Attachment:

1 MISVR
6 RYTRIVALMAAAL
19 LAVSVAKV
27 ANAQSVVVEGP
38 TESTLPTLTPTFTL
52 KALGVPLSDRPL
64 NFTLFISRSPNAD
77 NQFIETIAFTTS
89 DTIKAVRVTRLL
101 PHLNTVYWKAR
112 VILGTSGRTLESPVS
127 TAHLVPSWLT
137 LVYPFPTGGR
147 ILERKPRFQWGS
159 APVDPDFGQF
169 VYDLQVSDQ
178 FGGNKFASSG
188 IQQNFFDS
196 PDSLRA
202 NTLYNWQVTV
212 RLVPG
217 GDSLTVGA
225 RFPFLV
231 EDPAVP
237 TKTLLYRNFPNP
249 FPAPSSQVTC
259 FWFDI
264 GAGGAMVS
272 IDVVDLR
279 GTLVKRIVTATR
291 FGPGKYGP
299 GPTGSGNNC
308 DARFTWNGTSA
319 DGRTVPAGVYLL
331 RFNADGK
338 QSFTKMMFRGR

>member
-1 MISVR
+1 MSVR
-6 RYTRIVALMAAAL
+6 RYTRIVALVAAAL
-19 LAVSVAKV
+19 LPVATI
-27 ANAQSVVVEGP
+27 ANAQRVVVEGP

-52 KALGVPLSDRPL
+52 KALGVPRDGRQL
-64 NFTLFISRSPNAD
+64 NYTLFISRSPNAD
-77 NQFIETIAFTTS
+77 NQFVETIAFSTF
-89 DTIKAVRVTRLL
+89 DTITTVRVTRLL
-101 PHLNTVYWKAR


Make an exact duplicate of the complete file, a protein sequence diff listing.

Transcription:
1 MISVR
6 RYTRIVALMAAAL
19 LAVSVAKV
27 ANAQSVVVEGP
38 TESTLPTLTPTFTL
52 KALGVPLSDRPL
64 NFTLFISRSPNAD
77 NQFIETIAFTTS
89 DTIKAVRVTRLL
101 PHLNTVYWKAR
112 VILGTSGRTLESPVS
127 TAHLVPSWLT
137 LVYPFPTGGR
147 ILERKPRFQWGS
159 APVDPDFGQF
169 VYDLQVSDQ
178 FGGNKFASSG
188 IQQNFFDS
196 PDSLRA
202 NTLYNWQVTV
212 RLVPG
217 GDSLTVGA
225 RFPFLV
231 EDPAVP
237 TKTLLYRNFPNP
249 FPAPSSQVTC
259 FWFDI
264 GAGGAMVS
272 IDVVDLR
279 GTLVKRIVTATR
291 FGPGKYGP
299 GPTGSGNNC
308 DARFTWNGTSA
319 DGRTVPAGVYLL
331 RFNADGK
338 QSFTKMMFRGR

>member
-1 MISVR
+1 MSVR
-6 RYTRIVALMAAAL
+6 RYTRIVALVAAAL
-19 LAVSVAKV
+19 LPVATI
-27 ANAQSVVVEGP
+27 ANAQRVVVEGP

-52 KALGVPLSDRPL
+52 KALGVPRDGRQL
-64 NFTLFISRSPNAD
+64 NYTLFISRSPNAD
-77 NQFIETIAFTTS
+77 NQFVETIAFSTF
-89 DTIKAVRVTRLL
+89 DTITTVRVTRLL
-101 PHLNTVYWKAR